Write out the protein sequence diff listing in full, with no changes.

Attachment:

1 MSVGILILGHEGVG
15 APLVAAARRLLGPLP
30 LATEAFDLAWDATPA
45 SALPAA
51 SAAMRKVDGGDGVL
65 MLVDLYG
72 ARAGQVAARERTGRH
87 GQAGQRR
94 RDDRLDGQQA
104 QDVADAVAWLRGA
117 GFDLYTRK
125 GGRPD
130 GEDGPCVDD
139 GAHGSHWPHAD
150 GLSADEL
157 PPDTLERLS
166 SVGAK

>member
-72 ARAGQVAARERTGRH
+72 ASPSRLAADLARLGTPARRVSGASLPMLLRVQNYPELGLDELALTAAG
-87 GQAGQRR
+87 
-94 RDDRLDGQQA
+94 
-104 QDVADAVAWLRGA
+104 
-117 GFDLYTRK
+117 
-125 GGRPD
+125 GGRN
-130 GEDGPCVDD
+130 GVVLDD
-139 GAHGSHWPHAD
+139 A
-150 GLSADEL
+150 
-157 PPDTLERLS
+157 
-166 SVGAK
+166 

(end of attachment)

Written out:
1 MSVGILILGHEGVG
15 APLVAAARRLLGPLP
30 LATEAFDLAWDATPA
45 SALPAA
51 SAAMRKVDGGDGVL
65 MLVDLYG
72 ARAGQVAARERTGRH
87 GQAGQRR
94 RDDRLDGQQA
104 QDVADAVAWLRGA
117 GFDLYTRK
125 GGRPD
130 GEDGPCVDD
139 GAHGSHWPHAD
150 GLSADEL
157 PPDTLERLS
166 SVGAK

>member
-72 ARAGQVAARERTGRH
+72 ASPSRLAADLARLGTPARRVSGASLPMLLRVQNYPELGLDELALTAAG
-87 GQAGQRR
+87 
-94 RDDRLDGQQA
+94 
-104 QDVADAVAWLRGA
+104 
-117 GFDLYTRK
+117 
-125 GGRPD
+125 GGRN
-130 GEDGPCVDD
+130 GVVLDD
-139 GAHGSHWPHAD
+139 A
-150 GLSADEL
+150 
-157 PPDTLERLS
+157 
-166 SVGAK
+166 